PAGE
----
by Cheryl-Anne Sturken | November 16, 2018
STR and Tourism Economics have issued their final U.S. hotel performance forecast for 2018 and 2019, and while the report shows a drop in the initial demand previously predicted, it also says that hotels will continue to enjoy record breaking performances as they wrap up 2018 and in 2019.
"Our last forecast update in August had RevPAR growth at 3.2 percent and 2.6 percent for 2018 and 2019, respectively," said Amanda Hite, STR's president and CEO. "We knew the third quarter of this year would be tough because of comparisons with the post-hurricane demand period of 2017, but demand still came in lower than expected. Regardless, industry performance is still growing. There are issues such as rising labor costs, but the macroeconomic environment remains favorable overall, and the industry's record-breaking run should continue through at least 2019 even with softening in overall growth."
 
For 2018 compared to 2017, the U.S. hotel industry is projected to report a 0.4 precent increase in occupancy for an industry average of 66.2 percent. A 2.6 percent increase in average daily rate will bring ADR to $129.99, and a 3.0 percent lift in revenue per available room, saw RevPar increase to $86.00. Of note, RevPAR has grown at least 3.0 percent for each year since 2010, and according to STR this trend shows no sign of slowing going into 2019.
 
Occupancy levels increased across all sectors, from luxury to economy, with luxury expected to post the highest growth rates in ADR and RevPar. ADR is forecasted to increase 3.5 percent, and RevPar 4.2 percent. In addition, while all segments should report RevPAR increases for 2018, the lowest rate of RevPAR growth is projected in the Upper Midscale segment, which is projected to see just a 1.7 percent increase.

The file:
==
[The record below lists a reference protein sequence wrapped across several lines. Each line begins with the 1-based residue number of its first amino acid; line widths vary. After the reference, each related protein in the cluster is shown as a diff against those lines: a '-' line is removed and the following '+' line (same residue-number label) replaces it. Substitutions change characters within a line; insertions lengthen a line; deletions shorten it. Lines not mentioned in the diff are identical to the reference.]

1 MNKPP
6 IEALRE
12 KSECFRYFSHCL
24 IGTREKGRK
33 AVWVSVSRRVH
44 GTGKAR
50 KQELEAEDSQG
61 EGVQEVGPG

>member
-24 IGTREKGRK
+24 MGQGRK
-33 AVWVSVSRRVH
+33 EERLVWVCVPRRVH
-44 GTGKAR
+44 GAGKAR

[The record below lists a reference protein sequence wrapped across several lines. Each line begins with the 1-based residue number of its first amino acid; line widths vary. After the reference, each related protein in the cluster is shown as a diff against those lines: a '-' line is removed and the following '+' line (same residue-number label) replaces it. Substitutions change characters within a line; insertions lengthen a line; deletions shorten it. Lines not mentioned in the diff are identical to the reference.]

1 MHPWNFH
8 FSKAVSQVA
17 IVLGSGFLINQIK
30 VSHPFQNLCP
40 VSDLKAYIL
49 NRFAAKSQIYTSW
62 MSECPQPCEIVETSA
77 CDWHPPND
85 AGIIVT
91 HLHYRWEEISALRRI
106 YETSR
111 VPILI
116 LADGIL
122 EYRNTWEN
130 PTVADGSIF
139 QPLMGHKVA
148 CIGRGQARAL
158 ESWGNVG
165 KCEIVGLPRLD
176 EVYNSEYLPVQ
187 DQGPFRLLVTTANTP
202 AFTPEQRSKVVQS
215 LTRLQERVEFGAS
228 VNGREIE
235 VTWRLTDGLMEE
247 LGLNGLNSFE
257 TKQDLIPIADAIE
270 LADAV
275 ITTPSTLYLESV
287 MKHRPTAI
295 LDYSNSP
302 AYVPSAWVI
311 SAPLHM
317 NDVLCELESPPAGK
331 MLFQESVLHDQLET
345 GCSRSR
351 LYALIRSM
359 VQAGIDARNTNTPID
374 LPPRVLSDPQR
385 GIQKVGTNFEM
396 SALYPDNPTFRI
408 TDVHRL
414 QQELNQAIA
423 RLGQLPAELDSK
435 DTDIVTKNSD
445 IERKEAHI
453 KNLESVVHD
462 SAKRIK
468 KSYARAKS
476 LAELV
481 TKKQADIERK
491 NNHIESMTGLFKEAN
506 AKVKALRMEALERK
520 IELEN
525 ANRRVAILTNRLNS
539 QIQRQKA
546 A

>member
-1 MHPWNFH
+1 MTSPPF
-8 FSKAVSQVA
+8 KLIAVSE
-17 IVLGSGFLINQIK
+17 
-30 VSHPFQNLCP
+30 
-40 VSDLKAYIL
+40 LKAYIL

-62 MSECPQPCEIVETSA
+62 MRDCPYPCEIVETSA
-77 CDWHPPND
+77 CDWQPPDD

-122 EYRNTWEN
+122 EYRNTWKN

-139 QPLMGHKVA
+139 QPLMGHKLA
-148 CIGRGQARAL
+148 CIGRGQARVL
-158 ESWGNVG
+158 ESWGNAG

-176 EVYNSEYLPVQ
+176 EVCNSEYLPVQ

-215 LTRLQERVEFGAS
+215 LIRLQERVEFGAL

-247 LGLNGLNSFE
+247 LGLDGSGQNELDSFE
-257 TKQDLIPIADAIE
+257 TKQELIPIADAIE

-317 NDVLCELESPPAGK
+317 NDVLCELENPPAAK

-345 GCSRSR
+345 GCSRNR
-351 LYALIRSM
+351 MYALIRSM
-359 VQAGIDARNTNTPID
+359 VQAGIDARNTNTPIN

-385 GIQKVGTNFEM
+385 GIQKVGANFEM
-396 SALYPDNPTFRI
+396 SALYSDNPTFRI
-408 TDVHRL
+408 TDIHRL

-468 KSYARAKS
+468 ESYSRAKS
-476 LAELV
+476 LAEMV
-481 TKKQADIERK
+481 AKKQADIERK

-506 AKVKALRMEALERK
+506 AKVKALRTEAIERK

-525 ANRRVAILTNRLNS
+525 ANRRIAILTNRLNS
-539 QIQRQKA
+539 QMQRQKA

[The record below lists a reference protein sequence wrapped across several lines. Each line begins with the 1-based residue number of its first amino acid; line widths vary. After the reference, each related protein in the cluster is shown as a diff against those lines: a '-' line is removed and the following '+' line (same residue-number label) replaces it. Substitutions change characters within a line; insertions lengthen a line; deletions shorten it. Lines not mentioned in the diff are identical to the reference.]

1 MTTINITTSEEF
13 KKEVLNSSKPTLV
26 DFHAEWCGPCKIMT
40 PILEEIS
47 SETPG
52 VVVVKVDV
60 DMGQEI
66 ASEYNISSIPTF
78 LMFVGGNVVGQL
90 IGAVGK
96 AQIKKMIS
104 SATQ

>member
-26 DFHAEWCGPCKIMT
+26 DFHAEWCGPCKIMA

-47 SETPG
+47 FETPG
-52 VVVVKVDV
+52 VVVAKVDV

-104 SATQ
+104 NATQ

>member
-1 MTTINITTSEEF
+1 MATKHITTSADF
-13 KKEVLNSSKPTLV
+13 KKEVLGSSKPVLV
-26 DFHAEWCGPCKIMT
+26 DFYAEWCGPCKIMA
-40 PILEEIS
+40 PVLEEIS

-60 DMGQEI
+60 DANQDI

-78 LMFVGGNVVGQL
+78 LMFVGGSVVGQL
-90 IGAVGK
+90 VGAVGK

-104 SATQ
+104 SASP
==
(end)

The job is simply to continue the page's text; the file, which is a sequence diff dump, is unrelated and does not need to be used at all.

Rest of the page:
Twenty-three of the top 25 markets are projected to report RevPAR growth for the year, but while most markets are projected to see a moderate increase in the 5 percent range, five markets -- Chicago, Miami, Minneapolis, Philadelphia and San Francisco -- are expected to see higher RevPar increases within the 5 to 10 percent range. Two markets, Houston and Washington, D.C., will  show a decrease in RevPAR, of up to minus 5 percent.
 
Looking ahead to 2019, compared to 2018, STR and Tourism Economics project the U.S. hotel industry to report a 0.1 percent increase in average occupancy to 66.2 percent; a 2.3  lift in average ADR to $133.04, and a 2.4 percent rise in average RevPAR to $88.07.
 
Luxury, midscale and independent segments are forecasted to see the highest overall RevPar growth, a 2.3 percent increase over 2018. While upscale and upper midscale segments are projected to see the lowest gains of just a 1.9 percent increase.
 
Looking at the top 25 markets, Minneapolis is the one projected to report a negative RevPAR percent change in 2019 vs. 2018, due largely to the difficult-to-match comparison with the Super Bowl, which it hosted in 2018. The remaining 24 markets are expected to post growth between with the 5 percent range.